Categories:Learning from practitioners
I recently attended the LEAP project’s community of practice meeting. The LEAP project is a European project which aims to support children and young people affected by sexual violence by strengthening and facilitating participatory practice. As part of the project, practitioners in four countries (Bulgaria, the Netherlands, Romania and the UK) all took part in training on participatory practice in their own countries in 2016. Since then, in each country, those practitioners have been meeting up every few months in a ‘community of practice’.
These meetings provide a space for practitioners to:
This was the first time I had attended one of these meetings and it highlighted how important such spaces are for promoting and strengthening participatory practice. When practitioners might be the only one in their organisation interested in, or tasked to develop this work, it can be easy to lose motivation or become bogged down with everyday tasks and organisational politics.
Some of the challenges mentioned during the meeting included job insecurity, restructuring of organisations, and heavy caseloads. Such upheavals and stresses can obviously impact on practitioners. How are they to even think about - let alone dedicate - time to developing this work and practice, which can sometimes be viewed as an ‘add on’ to their regular work?
The group also shared many of the positive developments that had been taking place. One member discussed a new resource for group work with young people affected by child sexual exploitation (CSE) she had developed which will be piloted and rolled out. As part of this process, her organisation have developed a risk assessment for participatory work with children affected by CSE that is solution focussed. Rather than being referred to as a ‘risk assessment’, this is actually referred to as a ‘safety tool’.
One attendee had created a form which allows young people accessing the service to give feedback on current resources being used by the team.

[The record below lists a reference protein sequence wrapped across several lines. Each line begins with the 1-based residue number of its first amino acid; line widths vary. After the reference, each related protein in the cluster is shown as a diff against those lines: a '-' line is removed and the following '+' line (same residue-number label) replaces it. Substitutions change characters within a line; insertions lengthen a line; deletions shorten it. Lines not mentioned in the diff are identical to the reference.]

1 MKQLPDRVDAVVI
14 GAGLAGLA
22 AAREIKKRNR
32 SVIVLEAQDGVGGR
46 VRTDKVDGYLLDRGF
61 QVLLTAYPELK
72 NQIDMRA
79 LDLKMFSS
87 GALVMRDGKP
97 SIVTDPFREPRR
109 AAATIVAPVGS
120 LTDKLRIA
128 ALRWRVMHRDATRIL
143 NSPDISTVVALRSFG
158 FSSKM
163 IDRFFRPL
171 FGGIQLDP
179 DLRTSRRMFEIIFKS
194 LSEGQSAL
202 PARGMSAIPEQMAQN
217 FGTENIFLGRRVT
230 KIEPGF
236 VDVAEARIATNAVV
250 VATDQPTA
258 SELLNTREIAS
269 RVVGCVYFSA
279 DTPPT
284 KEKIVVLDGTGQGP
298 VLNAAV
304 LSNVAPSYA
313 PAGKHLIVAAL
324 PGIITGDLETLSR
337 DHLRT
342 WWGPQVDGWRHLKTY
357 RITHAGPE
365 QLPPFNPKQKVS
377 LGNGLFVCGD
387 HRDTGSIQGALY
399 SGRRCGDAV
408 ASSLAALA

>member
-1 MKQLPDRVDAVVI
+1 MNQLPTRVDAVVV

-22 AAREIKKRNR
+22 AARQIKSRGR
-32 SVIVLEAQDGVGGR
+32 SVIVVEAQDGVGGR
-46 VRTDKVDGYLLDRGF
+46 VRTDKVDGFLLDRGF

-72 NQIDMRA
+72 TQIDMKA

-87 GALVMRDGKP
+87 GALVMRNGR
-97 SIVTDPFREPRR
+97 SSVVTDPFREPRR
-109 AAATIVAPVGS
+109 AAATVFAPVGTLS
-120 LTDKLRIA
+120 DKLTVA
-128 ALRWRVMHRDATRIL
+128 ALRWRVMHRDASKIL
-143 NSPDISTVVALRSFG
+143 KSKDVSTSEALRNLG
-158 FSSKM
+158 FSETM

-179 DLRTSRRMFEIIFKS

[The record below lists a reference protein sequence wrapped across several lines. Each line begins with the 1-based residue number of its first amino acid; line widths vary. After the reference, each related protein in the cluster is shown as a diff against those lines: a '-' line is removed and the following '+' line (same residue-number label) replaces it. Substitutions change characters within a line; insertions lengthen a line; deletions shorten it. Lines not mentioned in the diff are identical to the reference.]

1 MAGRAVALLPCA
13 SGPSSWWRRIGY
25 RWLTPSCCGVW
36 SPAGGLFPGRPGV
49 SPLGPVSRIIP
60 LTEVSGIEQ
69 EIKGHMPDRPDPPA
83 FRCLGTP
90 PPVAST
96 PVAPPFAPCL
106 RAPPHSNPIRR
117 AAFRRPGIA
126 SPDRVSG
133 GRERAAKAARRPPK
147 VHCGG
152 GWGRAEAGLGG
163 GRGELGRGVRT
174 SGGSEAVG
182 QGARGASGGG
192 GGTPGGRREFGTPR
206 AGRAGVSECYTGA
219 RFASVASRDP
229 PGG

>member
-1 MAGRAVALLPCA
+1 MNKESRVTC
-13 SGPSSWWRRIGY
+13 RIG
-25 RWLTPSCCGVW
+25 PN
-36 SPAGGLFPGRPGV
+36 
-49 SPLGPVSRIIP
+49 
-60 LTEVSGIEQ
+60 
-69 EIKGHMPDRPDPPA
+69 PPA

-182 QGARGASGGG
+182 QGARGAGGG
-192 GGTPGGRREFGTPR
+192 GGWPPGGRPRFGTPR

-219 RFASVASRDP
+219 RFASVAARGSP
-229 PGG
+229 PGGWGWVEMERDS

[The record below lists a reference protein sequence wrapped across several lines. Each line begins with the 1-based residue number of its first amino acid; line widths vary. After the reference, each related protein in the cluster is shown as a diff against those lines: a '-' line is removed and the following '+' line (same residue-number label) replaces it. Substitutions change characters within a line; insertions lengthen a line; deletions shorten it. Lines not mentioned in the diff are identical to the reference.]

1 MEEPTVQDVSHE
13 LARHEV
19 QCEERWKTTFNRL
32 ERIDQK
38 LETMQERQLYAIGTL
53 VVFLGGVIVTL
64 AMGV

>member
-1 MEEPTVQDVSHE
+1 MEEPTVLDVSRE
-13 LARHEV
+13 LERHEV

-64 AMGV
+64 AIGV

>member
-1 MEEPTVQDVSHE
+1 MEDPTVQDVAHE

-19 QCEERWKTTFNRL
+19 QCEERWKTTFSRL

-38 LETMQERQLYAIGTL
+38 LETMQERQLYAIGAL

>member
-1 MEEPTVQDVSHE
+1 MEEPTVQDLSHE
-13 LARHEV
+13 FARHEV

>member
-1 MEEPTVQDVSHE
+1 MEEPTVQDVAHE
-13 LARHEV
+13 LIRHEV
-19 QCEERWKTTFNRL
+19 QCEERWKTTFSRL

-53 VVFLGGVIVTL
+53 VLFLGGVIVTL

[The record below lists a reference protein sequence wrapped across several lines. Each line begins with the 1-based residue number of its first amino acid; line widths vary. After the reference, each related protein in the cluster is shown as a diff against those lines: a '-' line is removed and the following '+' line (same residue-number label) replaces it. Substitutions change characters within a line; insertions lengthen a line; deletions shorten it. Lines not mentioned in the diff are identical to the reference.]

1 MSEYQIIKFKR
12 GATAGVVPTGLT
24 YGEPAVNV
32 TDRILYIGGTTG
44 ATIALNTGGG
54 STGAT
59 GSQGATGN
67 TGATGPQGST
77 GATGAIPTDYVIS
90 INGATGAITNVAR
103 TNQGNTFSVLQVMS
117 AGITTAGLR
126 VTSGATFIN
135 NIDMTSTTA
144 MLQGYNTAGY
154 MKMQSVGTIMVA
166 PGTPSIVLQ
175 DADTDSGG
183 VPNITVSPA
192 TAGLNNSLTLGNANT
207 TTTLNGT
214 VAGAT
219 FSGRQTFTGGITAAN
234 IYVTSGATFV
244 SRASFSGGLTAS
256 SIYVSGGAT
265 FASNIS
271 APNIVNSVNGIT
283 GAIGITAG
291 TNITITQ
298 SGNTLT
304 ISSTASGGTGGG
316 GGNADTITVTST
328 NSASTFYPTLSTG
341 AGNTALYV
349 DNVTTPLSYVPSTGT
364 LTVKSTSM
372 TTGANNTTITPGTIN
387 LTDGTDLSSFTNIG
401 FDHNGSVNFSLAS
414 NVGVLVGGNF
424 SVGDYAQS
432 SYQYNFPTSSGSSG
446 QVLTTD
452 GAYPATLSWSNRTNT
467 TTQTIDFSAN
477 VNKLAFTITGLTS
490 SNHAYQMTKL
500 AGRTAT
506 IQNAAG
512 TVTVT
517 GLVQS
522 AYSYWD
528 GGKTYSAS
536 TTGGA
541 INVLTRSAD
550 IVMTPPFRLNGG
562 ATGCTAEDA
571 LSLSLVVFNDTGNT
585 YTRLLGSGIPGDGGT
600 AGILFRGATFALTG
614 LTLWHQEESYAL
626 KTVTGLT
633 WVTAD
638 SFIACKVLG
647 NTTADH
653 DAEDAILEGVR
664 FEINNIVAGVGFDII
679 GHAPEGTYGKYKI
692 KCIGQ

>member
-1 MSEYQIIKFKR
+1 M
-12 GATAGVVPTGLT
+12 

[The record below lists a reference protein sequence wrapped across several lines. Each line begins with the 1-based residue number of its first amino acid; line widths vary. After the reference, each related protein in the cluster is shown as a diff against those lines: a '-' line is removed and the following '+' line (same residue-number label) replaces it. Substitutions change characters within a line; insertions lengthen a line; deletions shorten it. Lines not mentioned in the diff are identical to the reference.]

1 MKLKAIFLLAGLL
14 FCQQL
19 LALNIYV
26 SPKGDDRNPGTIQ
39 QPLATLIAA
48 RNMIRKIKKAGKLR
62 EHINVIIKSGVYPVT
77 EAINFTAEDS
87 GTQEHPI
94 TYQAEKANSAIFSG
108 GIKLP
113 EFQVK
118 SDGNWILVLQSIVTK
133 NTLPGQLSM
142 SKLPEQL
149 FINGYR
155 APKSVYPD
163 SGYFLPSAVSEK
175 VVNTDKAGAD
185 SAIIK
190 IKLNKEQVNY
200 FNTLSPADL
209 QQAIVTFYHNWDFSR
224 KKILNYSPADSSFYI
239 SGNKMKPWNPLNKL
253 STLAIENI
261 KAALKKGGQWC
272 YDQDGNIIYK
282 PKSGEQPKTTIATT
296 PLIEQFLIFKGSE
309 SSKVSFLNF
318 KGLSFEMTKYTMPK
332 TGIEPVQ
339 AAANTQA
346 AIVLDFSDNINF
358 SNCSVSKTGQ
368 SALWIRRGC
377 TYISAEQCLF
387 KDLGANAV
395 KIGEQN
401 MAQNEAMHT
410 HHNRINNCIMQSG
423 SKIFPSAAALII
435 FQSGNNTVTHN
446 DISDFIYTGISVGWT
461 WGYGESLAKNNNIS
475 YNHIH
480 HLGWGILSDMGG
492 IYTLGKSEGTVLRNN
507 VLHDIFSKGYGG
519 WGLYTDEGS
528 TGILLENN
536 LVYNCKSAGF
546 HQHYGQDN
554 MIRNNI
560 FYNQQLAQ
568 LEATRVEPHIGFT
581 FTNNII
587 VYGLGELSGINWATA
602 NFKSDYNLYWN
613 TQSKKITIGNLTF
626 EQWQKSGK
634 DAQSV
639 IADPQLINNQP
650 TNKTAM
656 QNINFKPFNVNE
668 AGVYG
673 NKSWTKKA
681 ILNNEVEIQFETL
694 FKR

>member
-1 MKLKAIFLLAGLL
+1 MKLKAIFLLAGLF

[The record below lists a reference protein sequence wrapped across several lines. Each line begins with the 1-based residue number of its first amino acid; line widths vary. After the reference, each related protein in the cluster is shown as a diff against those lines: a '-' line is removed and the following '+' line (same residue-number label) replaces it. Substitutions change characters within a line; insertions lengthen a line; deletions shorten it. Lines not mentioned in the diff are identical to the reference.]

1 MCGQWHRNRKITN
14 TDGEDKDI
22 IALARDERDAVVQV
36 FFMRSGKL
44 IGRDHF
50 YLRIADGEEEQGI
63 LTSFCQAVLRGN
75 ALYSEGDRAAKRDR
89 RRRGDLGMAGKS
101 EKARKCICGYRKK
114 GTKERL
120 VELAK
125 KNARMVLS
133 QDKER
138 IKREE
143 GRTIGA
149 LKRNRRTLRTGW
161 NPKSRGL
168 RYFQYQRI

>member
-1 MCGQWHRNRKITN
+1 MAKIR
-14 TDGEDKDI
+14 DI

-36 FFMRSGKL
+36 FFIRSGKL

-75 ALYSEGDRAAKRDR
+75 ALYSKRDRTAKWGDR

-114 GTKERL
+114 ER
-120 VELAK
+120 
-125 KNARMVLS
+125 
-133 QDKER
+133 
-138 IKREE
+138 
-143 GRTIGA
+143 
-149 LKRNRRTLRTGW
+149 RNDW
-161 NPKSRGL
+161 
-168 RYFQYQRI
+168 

Another talked about a recent trip to New York. She had accompanied five young people from the service’s participation group to attend the 61st session of the Commission on the Status of Women at the United Nations.
There was also a chance to get advice and support. In one organisation represented in the group, the ‘participation group’ of children and young people is at a point of transition. Older members will soon be moving on and new members will be joining. There was some discussion about how you ‘move on’ young people who have been so engaged in a project/ issue. The discussions from the group revolved around ensuring that there was something for them to ‘move on to’. This, for example, may be supporting them to develop their own organisation or group or seeking other positions and roles.
As I had not been a part of the original training, I asked the group to reflect on and share their learning and views on the training and subsequent community of practice. All the members appeared to have gained a lot from the training. For one participation worker, she shared that attending the training was a ‘turning point’ for her. Instead of focussing on what wasn’t working with the young people she was working with, she began to look at what bits were working. Through this lens, it became clear that the model of participation she was trying to replicate for the group (which had come from a service working with other groups of young people) was not working, it needed to be adapted.
Members shared that the community of practice
They did share that it was ‘expensive’ for organisations as it meant practitioners had to take time away from their case loads and had to support their travel to attend meetings. This meant that it was important to get managers ‘buy in’ from the start and to be clear about the value of such engagement and the level of commitment required.
The Our Voices Programme is continuing to capture learning from the LEAP project so keep a look out for more news and learning from the LEAP communities of practice.